Located in southeastern Ethiopia, 400km from Addis Ababa, the Bale Mountains are a landscape created by volcanic fires and shaped by glacial ice.
The highlands are almost always ringed by clouds and covered in mist, rain or sleet. Giant lobelia plants stand guard over the undulating plateau and its numerous glacial lakes and swamps. You are surrounded on all sides by volcanic ridges and peaks.
Only about 200 people a year trek in the Bale Mountains, and given the recent unrest in Ethiopia tourist numbers nationwide are drastically down; so we pretty much had the place to ourselves.
We didn’t see another trekker for the week we spent in the park, and if it hadn’t been quite so cloudy when we climbed to the top of Tullu Demtu (Ethiopia’s second-highest mountain at 4,377m) I know there wouldn’t have been another person below us in this spectacular, ethereal landscape for as far as the eye could see.
Averaging 4,000m above sea level there is nowhere else like it on the African continent, a place where natural selection has been hard at work; plants, animals and birds have all been fine-tuned to withstand the extremes of temperature, oxygen depletion, fierce winds and extreme ultraviolet radiation.
The result has been the creation of an ecosystem that is one of those rare and rarefied places, where many of the things that live here are found nowhere else. There are more animals unique to these mountains than just about anywhere else on the planet!
The Bale Highlands are home to 20 endemic Ethiopian mammals (five of which, including the magnificent and endangered mountain nyala, are found only here), 12 endemic amphibians, 12 reptiles, 16 endemic birds and all the Bale monkeys and big-headed mole-rats in the world.
The Bale Mountains are rated one of the four top birding spots in Africa and it is easy to see why, with such rare birds as the blue-winged goose, Abyssinian catbird, spot-breasted plover and Abyssinian ground-hornbill to be seen.
Ethiopia has more than 860 species of bird, 283 of which are found in the Bale Mountains and 16 of which are endemic to these highlands.
In 1969, 215,000 hectares of the Bale Mountains were declared a National Park and in 2009 nominated as a World Heritage site. But Bale is not a national park in the normal western understanding of the concept.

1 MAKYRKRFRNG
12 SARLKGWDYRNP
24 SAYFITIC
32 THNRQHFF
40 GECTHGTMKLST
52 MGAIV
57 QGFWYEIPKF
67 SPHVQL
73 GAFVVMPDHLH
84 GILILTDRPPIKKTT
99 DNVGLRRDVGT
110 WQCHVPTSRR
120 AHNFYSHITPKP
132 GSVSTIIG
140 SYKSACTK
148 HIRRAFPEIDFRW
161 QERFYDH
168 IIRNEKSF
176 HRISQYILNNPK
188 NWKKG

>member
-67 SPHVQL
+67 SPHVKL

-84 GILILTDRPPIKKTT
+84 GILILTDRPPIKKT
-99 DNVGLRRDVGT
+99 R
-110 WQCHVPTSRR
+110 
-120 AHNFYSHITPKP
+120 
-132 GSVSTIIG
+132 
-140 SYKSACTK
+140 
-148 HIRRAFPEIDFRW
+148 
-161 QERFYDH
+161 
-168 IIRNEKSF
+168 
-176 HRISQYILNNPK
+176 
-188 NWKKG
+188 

Somewhere between 20,000 and 40,000 people live within the park’s boundaries, divided between local villagers in the Harrena forest and pastoralists tending cattle, sheep and horses on the Senetti Plateau. Stock numbers now exceed the sustainable utilisation of the fragile moorlands, threatening the food source of the rodents, who are in turn the principal food source of all the carnivores, including the Ethiopian wolf.
The star of the Bale show is undoubtedly the Ethiopian wolf (Canis simensis). With its thick, brick red coat on top and white belly below, its narrow snout and lithe body, it looks more like a large fox or a jackal than a wolf. The afro-alpine zone of the park is home to about half of the world’s total population of between 400 and 450 Ethiopian wolves – this is the rarest canid on the planet and Africa’s most endangered carnivore.
An even bigger threat to the wolves than the shortage of rodents to eat is the presence of several thousand domestic dogs in the park. These dogs are carriers of rabies and interact openly with the wolves. In 2010 rabies and distemper killed 106 of the wolves (about 40% of the Bale population at the time) and again in 2014 between 30 and 50% of the parks wolves were killed by rabies.
The numbers have recovered slightly now, due to a rabies vaccination project and the Ethiopian Wolf Conservation Project, which attempts to vaccinate 4000 domestic dogs, and all of the wolves in the park annually. We were lucky to see twelve wolves during our time in the park and also met some of the researchers working with the conservation project as they walked the plateau making notes on the wolves they saw.
Conservationists worry that if a viable solution is not found and efforts to control the unsustainable exploitation of the park’s natural resources are not successful, that not only the Ethiopian wolf but a number of other rare and endangered animals in Bale will vanish.
A week was barely long enough to do justice to this beautiful park. We trekked across approximately one-third of the park, starting in the tiny rural town of Dinsho, crossing the Senetti Plateau and finishing in the Harrena Forest. It was a ‘rustic’ style trip, food was basic, to say the least, our cook had a repertoire that consisted solely of rice with cabbage or pasta with tomato sauce, and we ate these dishes with regular monotony; always knowing that whichever we ate for lunch, the other would, without fail, appear at dinner!
The accommodation was tents, which were tiny but snug and warm and many mornings we awoke to find it covered with a layer of ice. This was an amazing opportunity to visit Ethiopia’s most important biodiversity hotspot and see some of the rarest creatures in the world.
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